The one in Kyoto Station lies to the left shortly after you enter through the central northern entrance. When I was in Kyoto in July 2017, I spent one week doing day-trips to nearby cities with my Japan Rail Pass.

Because we left pretty early in the morning, there wasn’t much time to get a fancy breakfast. This is where Mister Donut came in very handy. We would grab a few donuts and be on our way to the tracks, very convenient.

3 different types of Donuts from Mister Donut

Spicy Masara

I ate my very first Japanese curry at this restaurant and it was very good! So good, that we came back here just 3 days later and had another plate.

I tried Katsu curry (カツカレー) and the one with beef, both top-notch. The thing I love about Japanese restaurants is that in 99% of the time you get free water with your meal. There is no need to pay for a drink if you’re fine with water. You can of course buy a coke or soda, but the ice-cold water provided did it for me. Goes very well together with curry.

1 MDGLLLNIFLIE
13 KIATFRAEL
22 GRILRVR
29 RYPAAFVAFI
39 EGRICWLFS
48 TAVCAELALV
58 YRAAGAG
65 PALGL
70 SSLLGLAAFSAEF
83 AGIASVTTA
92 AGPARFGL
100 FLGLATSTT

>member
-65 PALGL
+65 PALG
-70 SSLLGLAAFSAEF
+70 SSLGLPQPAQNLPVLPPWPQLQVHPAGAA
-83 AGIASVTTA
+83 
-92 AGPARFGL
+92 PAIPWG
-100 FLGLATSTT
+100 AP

The restaurant is located on the same floor where all the JR offices and ticket stations lie. It’s the perfect stop when you’re waiting for your train or have just arrived after a long train ride.

Shopping

There are 3 big shopping centers in and around Kyoto Station.

Let me give you a quick rundown of the three:

The Cube Shopping Mall

This shopping mall makes up two of Kyoto Station’s basement floors, offering all kinds of local specialties like sweets or snacks.

As per usual shopping mall, you can purchase lots of fashion goods as well.

Hours: 8:30 – 20:00 and 10:00 – 20:00 (21:00 on weekends) for the fashion shops

Isetan Department Store

Big chain Isetan has a 10-floored department store in the western area of the station. You can expect their usual products here, ranging from food items to clothing.

The art museum on Kyoto Station’s 7th floor and some of the restaurants on floor 11 are also part of Isetan.

Hours: 10:00 – 20:00

Porta Underground Shopping Mall

Yet another basement dweller is the Porta Shopping Mall. This one is likely the biggest of the three and is actually not directly under Kyoto Station itself, but rather under the bus station on Karasuma side.

You can find entrances to the mall right after you exit the station building on the northern side.

Over 100 shops and restaurants are located here, you will have plenty to choose from!